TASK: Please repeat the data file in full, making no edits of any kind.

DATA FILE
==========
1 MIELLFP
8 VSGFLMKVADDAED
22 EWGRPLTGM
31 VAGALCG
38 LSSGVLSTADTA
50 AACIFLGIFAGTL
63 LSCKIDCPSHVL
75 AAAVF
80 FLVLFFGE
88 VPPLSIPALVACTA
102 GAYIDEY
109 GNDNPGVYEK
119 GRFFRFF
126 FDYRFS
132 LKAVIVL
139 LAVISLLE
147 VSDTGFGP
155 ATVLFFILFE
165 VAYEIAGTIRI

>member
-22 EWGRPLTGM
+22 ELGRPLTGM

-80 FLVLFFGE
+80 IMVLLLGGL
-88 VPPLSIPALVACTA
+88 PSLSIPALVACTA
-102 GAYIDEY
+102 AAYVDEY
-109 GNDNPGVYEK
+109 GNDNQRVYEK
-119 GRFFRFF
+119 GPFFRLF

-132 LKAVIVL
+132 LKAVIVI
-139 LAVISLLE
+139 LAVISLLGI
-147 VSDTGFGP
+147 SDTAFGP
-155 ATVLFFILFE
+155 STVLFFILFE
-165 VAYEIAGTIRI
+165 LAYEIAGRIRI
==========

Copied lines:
1 MIELLFP
8 VSGFLMKVADDAED
22 EWGRPLTGM
31 VAGALCG
38 LSSGVLSTADTA
50 AACIFLGIFAGTL
63 LSCKIDCPSHVL
75 AAAVF
80 FLVLFFGE
88 VPPLSIPALVACTA
102 GAYIDEY
109 GNDNPGVYEK
119 GRFFRFF
126 FDYRFS
132 LKAVIVL
139 LAVISLLE
147 VSDTGFGP
155 ATVLFFILFE
165 VAYEIAGTIRI

>member
-22 EWGRPLTGM
+22 ELGRPLTGM

-80 FLVLFFGE
+80 IMVLLLGGL
-88 VPPLSIPALVACTA
+88 PSLSIPALVACTA
-102 GAYIDEY
+102 AAYVDEY
-109 GNDNPGVYEK
+109 GNDNQRVYEK
-119 GRFFRFF
+119 GPFFRLF

-132 LKAVIVL
+132 LKAVIVI
-139 LAVISLLE
+139 LAVISLLGI
-147 VSDTGFGP
+147 SDTAFGP
-155 ATVLFFILFE
+155 STVLFFILFE
-165 VAYEIAGTIRI
+165 LAYEIAGRIRI